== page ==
I guess that people may already be familiar with the Candide 2.0 project at 
NYPL http://candide.nypl.org/text/ - this sounds not dissimilar to the type of 
approach being suggested

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On 10 Apr 2011, at 17:35, Nate Hill wrote:

> Eric, thanks for finding enough merit in my post on the DPLA listserv
> to repost it here.
> 
> Karen and Peter, I completely agree with your feelings-
> But my point in throwing this idea out there was that despite all of
> the copyright issues, we don't really do a great job making a simple,
> intuitive, branded interface for the works that *are* available - the
> public domain stuff.  Instead we seem to be content with knowing that
> this content is out there, and letting vendors add it to their
> difficult-to-use interfaces.
> 
> I guess my hope, seeing this reposted here is that someone might have
> a suggestion as to why I would not host public domain ebooks on my own
> library's site.  Are there technical hurdles to consider?
> 
> I feel like I see a tiny little piece of the ebook access problem that
> we *can* solve here, while some of the larger issues will indeed be
> debated in forums like the DPLA for quite a while.  By solving a small
> problem along the way, perhaps when the giant 1923-2011 problem is
> resolved we'll have a clearer path as to what type of access we might
> provide.
> 
> 
> On 4/10/11, Peter Murray <peter.mur...@lyrasis.org> wrote:
>> I, too, have been struggling with this aspect of the discussion. (I'm on the
>> DPLA list as well.) There seems to be this blind spot within the leadership
>> of the group to ignore the copyright problem and any interaction with
>> publishers of popular materials. One of the great hopes that I have for this
>> group, with all of the publicity it is generating, is to serve as a voice
>> and a focal point to bring authors, publishers and librarians together to
>> talk about a new digital ownership and sharing model.
>> 
>> That doesn't seem to be happening.
>> 
>> 
>> Peter
>> 
>> On Apr 10, 2011, at 10:05, "Karen Coyle" <li...@kcoyle.net> wrote:
>> 
>>> I appreciate the spirit of this, but despair at the idea that
>>> libraries organize their services around public domain works, thus
>>> becoming early 20th century institutions. The gap between 1923 and
>>> 2011 is huge, and it makes no sense to users that a library provide
>>> services based on publication date, much less that enhanced services
>>> stop at 1923.
>>> 
>>> kc
>>> 
>>> Quoting Eric Hellman <e...@hellman.net>:
>>> 
>>>> The DPLA listserv is probably too impractical for most of Code4Lib,
>>>> but Nate Hill (who's on this list as well) made this contribution
>>>> there, which I think deserves attention from library coders here.
>>>> 
>>>> On Apr 5, 2011, at 11:15 AM, Nate Hill wrote:
>>>> 
>>>>> It is awesome that the project Gutenberg stuff is out there, it is
>>>>> a great start.  But libraries aren't using it right.  There's been
>>>>> talk on this list about the changing role of the public library in
>>>>> people's lives, there's been talk about the library brand, and some
>>>>> talk about what 'local' might mean in this context.  I'd suggest
>>>>> that we should find ways to make reading library ebooks feel local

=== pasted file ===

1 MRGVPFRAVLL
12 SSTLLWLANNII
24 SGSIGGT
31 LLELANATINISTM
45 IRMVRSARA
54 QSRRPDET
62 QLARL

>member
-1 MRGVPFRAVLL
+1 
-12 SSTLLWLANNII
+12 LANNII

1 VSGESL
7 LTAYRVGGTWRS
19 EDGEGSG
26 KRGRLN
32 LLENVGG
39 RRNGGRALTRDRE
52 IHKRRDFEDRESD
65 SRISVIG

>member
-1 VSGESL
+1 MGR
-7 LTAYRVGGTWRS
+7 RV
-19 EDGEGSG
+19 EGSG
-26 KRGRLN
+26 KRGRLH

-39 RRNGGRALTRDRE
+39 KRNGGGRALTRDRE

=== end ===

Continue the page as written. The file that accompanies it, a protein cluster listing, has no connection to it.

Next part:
>>>>> and connected to an immediate community.  Brick and mortar library
>>>>> facilities are public spaces, and librarians are proud of that.  We
>>>>> have collections of materials in there, and we host programs and
>>>>> events to give those materials context within the community.
>>>>> There's something special about watching a child find a good book,
>>>>> and then show it to his  or her friend and talk about how awesome
>>>>> it is.  There's also something special about watching a senior
>>>>> citizens book group get together and discuss a new novel every
>>>>> month.  For some reason, libraries really struggle with treating
>>>>> their digital spaces the same way.
>>>>> 
>>>>> I'd love to see libraries creating online conversations around
>>>>> ebooks in much the same way.  Take a title from project Gutenberg:
>>>>> The Adventures of Huckleberry Finn.  Why not host that book
>>>>> directly on my library website so that it can be found at an
>>>>> intuitive URL, www.sjpl.org/the-adventures-of-huckleberry-finn and
>>>>> then create a forum for it?  The URL itself takes care of the
>>>>> 'local' piece; certainly my most likely visitors will be San Jose
>>>>> residents- especially if other libraries do this same thing.  The
>>>>> brand remains intact, when I launch this web page that holds the
>>>>> book I can promote my library's identity.  The interface is no
>>>>> problem because I can optimize the page to load well on any device
>>>>> and I can link to different formats of the book.  Finally, and most
>>>>> importantly, I've created a local digital space for this book so
>>>>> that people can converse about it via comments, uploaded pictures,
>>>>> video, whatever.  I really think this community conversation and
>>>>> context-creation around materials is a big part of what makes
>>>>> public libraries special.
>>>> 
>>>> Eric Hellman
>>>> President, Gluejar, Inc.
>>>> http://www.gluejar.com/   Gluejar is hiring!
>>>> 
>>>> e...@hellman.net
>>>> http://go-to-hellman.blogspot.com/
>>>> @gluejar
>>>> 
>>> 
>>> 
>>> 
>>> --
>>> Karen Coyle
>>> kco...@kcoyle.net http://kcoyle.net
>>> ph: 1-510-540-7596
>>> m: 1-510-435-8234
>>> skype: kcoylenet
>> 
> 
> 
> -- 
> Nate Hill
> nathanielh...@gmail.com
> http://www.natehill.net

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